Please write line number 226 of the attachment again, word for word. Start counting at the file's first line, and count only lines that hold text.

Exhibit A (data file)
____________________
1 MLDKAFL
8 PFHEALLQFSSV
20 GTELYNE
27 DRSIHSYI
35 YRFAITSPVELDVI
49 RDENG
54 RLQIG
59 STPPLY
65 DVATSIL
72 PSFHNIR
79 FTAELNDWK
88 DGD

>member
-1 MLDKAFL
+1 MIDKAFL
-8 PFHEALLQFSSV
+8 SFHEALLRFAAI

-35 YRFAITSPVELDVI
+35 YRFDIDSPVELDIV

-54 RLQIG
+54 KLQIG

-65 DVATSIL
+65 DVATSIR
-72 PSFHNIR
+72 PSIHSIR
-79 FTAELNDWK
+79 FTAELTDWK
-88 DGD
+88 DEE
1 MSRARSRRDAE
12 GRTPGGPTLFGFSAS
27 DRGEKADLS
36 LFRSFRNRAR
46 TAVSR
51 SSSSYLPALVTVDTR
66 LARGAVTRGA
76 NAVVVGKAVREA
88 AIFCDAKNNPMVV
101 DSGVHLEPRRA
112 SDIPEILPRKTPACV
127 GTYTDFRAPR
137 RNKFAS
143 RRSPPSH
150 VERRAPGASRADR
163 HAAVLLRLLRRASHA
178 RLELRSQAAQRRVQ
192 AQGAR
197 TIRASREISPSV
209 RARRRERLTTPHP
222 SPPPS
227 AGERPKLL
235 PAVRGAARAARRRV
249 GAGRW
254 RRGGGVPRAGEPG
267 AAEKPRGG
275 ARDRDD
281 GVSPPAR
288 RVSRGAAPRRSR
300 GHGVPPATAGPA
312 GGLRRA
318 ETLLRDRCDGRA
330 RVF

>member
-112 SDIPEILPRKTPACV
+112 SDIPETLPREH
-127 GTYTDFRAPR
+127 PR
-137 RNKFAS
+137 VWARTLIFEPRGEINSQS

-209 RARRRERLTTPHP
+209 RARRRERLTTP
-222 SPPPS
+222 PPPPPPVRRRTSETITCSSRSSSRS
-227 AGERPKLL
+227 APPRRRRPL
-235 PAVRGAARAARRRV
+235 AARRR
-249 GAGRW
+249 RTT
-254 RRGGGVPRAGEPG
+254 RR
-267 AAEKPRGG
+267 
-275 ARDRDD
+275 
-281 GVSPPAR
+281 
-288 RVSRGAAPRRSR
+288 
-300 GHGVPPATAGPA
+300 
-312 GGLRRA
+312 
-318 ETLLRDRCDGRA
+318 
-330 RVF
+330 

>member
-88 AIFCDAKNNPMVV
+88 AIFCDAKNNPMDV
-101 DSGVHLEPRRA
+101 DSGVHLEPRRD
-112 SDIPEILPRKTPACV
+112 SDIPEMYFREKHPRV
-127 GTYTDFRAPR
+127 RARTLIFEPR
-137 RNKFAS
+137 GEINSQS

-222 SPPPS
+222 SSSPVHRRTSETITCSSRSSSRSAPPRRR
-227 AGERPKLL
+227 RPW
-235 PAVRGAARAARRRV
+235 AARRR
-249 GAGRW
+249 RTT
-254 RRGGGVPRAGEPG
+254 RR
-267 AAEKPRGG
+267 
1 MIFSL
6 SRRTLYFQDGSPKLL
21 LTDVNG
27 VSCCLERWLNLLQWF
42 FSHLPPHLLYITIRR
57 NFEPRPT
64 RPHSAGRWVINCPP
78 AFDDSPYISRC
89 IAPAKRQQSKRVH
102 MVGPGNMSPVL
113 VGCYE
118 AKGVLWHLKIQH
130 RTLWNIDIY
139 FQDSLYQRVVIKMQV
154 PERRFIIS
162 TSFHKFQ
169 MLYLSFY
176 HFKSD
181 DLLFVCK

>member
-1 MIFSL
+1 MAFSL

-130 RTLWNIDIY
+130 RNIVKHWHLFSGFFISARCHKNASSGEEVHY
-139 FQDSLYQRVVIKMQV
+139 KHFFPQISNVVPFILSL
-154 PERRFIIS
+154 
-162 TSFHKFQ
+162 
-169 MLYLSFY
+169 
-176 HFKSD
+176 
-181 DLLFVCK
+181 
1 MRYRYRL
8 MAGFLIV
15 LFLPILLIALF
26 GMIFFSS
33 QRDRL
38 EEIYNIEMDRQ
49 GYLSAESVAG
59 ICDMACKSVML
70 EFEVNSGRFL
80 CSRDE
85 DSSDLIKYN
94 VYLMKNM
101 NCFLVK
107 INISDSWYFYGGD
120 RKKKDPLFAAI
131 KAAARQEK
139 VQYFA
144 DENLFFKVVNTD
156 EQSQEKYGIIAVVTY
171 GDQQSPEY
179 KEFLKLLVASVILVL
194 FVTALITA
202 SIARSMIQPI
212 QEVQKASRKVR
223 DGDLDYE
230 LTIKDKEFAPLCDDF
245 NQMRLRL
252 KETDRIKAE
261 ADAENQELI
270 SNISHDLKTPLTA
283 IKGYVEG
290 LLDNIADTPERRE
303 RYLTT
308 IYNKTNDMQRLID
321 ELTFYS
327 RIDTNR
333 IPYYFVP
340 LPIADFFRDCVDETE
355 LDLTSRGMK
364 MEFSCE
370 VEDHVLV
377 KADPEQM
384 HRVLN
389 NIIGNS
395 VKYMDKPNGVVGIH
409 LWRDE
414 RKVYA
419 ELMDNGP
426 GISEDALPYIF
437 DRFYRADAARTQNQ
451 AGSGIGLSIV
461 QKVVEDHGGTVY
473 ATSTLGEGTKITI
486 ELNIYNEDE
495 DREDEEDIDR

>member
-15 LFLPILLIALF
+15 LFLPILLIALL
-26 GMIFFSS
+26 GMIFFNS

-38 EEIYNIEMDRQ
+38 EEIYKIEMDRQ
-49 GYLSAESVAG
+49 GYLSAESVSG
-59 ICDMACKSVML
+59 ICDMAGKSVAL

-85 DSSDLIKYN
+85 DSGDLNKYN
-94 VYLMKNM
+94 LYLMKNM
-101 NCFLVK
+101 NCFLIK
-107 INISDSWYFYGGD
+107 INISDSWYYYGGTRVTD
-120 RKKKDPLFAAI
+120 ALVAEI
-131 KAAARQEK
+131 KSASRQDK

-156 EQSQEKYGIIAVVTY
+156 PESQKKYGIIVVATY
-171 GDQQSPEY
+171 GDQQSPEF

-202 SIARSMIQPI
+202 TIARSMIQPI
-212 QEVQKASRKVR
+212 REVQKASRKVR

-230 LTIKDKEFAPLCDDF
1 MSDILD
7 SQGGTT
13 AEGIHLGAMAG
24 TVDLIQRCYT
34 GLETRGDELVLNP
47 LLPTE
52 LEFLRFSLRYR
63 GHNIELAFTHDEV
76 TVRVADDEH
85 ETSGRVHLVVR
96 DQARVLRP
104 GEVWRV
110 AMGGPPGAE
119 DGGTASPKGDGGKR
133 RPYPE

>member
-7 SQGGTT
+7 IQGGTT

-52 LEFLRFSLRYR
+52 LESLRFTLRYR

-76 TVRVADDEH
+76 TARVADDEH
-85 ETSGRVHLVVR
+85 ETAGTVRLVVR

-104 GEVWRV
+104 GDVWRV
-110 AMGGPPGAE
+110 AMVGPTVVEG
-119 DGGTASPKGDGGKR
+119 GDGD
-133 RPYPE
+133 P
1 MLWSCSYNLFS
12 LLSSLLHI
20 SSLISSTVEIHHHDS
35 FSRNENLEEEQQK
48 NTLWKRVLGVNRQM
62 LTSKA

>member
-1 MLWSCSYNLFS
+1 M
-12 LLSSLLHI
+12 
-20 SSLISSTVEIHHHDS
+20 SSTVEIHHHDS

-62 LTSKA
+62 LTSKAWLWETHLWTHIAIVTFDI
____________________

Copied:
+94 LYLMKNM